DEAR BENNY: Where can a person find the value of a home on a particular date? My last surviving parent passed away on Sept. 29, 2005, and my brother and I sold her house (as heirs) in December for $75,000. Each of us received a check for less than $31,000, due to tax escrow, commission concessions for electrical work, etc. This was not including out-of-pocket expenses such as a new roof, tuck-pointing, and the list goes on.
Our real estate person says at one time she was able to provide such information, but not anymore. We did receive comps from her and a verbal assessment that the house was valued at about $110,000 upon my mother’s death. I have checked Internet sites such as Zillow and can get a range, but no specifics. If you could direct us, I would appreciate it. –Gerri
DEAR GERRI: That’s an excellent question, but let me explain why you need this information before I give you an answer. The stepped-up basis is back as of this year (2011). That means that the value of the property on the date a person dies becomes the tax basis for their heirs.
So if your dad bought the house for $50,000 and sold it for $75,000, he would have a gain of $25,000. But if the property was worth $75,000 when he died, your basis for tax would be that amount, and if you sold it for that price, you would have no gain — and thus would not have to pay any capital gains tax.
So, the question is: Where and how can you find the value of the property on the date of death — especially since so many years have gone by?
The IRS will in most cases accept the tax assessment that the county uses to determine the real estate tax. You should be able to find the assessment from the county where the property is located, either online (some jurisdictions have this information going back several years) or directly from the county tax office.
That’s the best way. You can also hire an appraiser who should be able to assist. Good appraisers know how to determine market value.
Finally, if all else fails, you can rely on the information provided by your real estate agent.
DEAR BENNY: Some years ago I read an article stating that homes in a 55-and-over development should get a reduction in home insurance. Is this true? If so, how do I convince my insurance company? –Ray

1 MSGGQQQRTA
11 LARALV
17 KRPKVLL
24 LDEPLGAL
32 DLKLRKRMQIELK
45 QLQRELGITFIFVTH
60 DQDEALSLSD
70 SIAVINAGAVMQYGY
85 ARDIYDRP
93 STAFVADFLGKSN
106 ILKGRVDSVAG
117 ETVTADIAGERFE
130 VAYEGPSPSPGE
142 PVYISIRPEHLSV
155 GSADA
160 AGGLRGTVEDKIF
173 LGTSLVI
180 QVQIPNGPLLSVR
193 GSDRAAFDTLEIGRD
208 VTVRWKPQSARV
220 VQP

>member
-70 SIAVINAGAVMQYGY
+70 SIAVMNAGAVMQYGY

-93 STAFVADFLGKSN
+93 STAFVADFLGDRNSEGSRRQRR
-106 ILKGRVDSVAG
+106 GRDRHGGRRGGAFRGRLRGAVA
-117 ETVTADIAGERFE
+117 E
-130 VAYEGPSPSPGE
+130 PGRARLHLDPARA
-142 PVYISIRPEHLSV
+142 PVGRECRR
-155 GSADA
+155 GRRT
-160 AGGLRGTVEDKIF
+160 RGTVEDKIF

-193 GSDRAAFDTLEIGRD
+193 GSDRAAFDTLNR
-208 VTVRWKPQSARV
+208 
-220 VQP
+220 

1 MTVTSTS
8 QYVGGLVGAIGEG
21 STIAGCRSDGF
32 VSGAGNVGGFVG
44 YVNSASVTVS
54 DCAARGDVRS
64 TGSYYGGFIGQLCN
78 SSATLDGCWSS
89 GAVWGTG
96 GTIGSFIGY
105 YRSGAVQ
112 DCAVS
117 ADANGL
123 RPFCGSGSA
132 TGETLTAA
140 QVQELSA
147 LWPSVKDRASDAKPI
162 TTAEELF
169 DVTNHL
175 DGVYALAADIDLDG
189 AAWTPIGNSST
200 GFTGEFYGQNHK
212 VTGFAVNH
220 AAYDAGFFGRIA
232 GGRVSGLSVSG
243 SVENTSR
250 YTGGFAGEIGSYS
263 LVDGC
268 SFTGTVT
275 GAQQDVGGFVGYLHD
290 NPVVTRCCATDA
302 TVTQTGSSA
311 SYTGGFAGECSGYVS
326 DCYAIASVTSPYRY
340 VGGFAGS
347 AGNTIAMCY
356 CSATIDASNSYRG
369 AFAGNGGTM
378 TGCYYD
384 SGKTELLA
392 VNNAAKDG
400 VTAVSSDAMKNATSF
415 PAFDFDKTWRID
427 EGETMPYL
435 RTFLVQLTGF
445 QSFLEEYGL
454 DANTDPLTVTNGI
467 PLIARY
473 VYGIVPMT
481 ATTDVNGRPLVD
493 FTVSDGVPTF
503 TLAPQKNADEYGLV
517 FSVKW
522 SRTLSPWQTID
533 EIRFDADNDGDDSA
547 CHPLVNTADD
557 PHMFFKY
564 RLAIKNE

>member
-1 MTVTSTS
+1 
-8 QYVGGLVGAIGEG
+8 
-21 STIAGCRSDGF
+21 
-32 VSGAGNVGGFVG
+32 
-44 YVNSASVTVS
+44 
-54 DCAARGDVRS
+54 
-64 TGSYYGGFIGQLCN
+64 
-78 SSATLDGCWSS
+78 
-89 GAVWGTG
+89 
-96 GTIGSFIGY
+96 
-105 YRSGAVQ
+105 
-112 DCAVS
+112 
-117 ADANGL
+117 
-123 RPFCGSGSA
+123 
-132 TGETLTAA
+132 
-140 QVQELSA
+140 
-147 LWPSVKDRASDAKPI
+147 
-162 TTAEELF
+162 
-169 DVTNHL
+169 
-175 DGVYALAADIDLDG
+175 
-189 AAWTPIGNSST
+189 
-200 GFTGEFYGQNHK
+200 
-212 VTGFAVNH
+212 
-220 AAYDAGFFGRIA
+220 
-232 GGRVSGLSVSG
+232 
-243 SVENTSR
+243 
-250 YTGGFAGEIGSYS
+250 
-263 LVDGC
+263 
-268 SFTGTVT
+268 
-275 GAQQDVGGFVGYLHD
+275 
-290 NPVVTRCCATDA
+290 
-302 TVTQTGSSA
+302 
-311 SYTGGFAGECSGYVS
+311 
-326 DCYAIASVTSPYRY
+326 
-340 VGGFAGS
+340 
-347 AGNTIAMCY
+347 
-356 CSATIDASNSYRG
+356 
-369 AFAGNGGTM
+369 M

DEAR RAY: I don’t know that much about insurance, but have not heard about this. I do know that insurance companies give discounts for such things as smoke detectors, good track record, or having other insurance coverage with the same company (such as auto and home). But I just don’t know the answer to your question. Perhaps my readers can assist.
DEAR BENNY: I want to pay extra on my principal. I remember you saying not to pay it with your regular payment. But I don’t remember what you said to do. I don’t just want to send it without any other paperwork. Should I call the company? I think they will just tell me to send it with my regular payment. –Judi
DEAR JUDI: If you can afford to make extra payments on your mortgage, your loan will be reduced faster, and you will end up paying a lot less interest.
I did not say not to pay it with your regular payment. What I said was to write on the bottom of your check "xxx$ extra principal payment." Also, all mortgage lenders have some form of voucher that you have to send in with your monthly payment. There will be a line for "extra payment," so fill it in.
If you are making your payments automatically through your bank, you should advise your lender — in writing — that you are making extra payments.
But, regardless of how you do this, at the end of each year, confirm by reviewing your mortgage balance that your extra payments have, in fact, been credited toward your loan.
DEAR BENNY: My husband passed away recently. I need to know what to do and where to go to have his name taken off the title to our house. It is in both our names and he left a will stating everything goes to me. Can I do this myself, as money is pretty short now? –Marcia